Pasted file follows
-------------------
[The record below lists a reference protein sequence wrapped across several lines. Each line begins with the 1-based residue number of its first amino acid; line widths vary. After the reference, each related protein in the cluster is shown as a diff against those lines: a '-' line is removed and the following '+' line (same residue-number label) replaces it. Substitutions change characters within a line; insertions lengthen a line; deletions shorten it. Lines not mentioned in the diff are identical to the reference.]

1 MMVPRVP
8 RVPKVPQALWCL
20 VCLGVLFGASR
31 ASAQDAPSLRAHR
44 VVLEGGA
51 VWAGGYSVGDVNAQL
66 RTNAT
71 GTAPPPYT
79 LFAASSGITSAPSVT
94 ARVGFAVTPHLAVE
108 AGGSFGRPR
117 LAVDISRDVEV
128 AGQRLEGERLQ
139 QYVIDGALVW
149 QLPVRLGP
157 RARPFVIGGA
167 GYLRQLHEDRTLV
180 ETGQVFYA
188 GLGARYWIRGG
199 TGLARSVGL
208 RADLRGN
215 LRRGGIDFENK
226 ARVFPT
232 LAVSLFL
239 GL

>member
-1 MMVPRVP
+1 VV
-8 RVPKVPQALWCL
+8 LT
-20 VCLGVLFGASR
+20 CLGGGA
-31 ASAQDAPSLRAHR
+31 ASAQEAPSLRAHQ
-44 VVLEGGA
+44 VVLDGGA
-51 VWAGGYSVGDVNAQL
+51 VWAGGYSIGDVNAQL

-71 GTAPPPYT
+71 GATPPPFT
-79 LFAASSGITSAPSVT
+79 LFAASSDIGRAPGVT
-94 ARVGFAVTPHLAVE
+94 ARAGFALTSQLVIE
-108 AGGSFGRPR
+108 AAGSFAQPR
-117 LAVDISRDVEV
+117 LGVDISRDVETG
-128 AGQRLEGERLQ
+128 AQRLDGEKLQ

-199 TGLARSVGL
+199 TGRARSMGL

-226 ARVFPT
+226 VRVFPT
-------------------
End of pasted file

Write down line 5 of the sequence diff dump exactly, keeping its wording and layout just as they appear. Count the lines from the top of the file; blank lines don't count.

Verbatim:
31 ASAQDAPSLRAHR